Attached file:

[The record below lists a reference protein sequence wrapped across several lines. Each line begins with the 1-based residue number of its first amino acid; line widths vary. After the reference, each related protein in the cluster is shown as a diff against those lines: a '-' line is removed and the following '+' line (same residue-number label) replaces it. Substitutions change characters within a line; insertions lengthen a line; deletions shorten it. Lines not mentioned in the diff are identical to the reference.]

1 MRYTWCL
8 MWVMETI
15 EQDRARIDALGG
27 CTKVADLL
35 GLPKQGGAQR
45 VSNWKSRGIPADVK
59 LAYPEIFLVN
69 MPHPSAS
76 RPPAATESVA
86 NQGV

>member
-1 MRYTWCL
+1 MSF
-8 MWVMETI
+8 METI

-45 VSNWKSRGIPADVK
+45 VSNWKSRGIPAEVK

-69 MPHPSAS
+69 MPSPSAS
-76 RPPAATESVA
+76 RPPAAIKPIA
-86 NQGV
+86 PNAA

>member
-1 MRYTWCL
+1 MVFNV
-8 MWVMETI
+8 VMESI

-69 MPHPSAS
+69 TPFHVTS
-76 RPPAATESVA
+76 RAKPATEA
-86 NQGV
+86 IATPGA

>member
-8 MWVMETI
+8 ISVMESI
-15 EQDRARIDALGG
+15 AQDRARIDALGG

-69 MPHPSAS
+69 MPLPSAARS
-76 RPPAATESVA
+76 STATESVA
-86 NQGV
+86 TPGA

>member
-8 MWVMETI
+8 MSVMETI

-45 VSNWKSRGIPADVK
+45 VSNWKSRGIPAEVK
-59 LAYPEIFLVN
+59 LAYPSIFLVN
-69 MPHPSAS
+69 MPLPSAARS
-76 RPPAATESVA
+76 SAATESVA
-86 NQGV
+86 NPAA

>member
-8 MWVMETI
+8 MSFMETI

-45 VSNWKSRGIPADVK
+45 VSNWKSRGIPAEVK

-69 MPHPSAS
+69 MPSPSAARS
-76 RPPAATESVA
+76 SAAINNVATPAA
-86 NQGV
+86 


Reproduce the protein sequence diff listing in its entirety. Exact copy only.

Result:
[The record below lists a reference protein sequence wrapped across several lines. Each line begins with the 1-based residue number of its first amino acid; line widths vary. After the reference, each related protein in the cluster is shown as a diff against those lines: a '-' line is removed and the following '+' line (same residue-number label) replaces it. Substitutions change characters within a line; insertions lengthen a line; deletions shorten it. Lines not mentioned in the diff are identical to the reference.]

1 MRYTWCL
8 MWVMETI
15 EQDRARIDALGG
27 CTKVADLL
35 GLPKQGGAQR
45 VSNWKSRGIPADVK
59 LAYPEIFLVN
69 MPHPSAS
76 RPPAATESVA
86 NQGV

>member
-1 MRYTWCL
+1 MSF
-8 MWVMETI
+8 METI

-45 VSNWKSRGIPADVK
+45 VSNWKSRGIPAEVK

-69 MPHPSAS
+69 MPSPSAS
-76 RPPAATESVA
+76 RPPAAIKPIA
-86 NQGV
+86 PNAA

>member
-1 MRYTWCL
+1 MVFNV
-8 MWVMETI
+8 VMESI

-69 MPHPSAS
+69 TPFHVTS
-76 RPPAATESVA
+76 RAKPATEA
-86 NQGV
+86 IATPGA

>member
-8 MWVMETI
+8 ISVMESI
-15 EQDRARIDALGG
+15 AQDRARIDALGG

-69 MPHPSAS
+69 MPLPSAARS
-76 RPPAATESVA
+76 STATESVA
-86 NQGV
+86 TPGA

>member
-8 MWVMETI
+8 MSVMETI

-45 VSNWKSRGIPADVK
+45 VSNWKSRGIPAEVK
-59 LAYPEIFLVN
+59 LAYPSIFLVN
-69 MPHPSAS
+69 MPLPSAARS
-76 RPPAATESVA
+76 SAATESVA
-86 NQGV
+86 NPAA

>member
-8 MWVMETI
+8 MSFMETI

-45 VSNWKSRGIPADVK
+45 VSNWKSRGIPAEVK

-69 MPHPSAS
+69 MPSPSAARS
-76 RPPAATESVA
+76 SAAINNVATPAA
-86 NQGV
+86 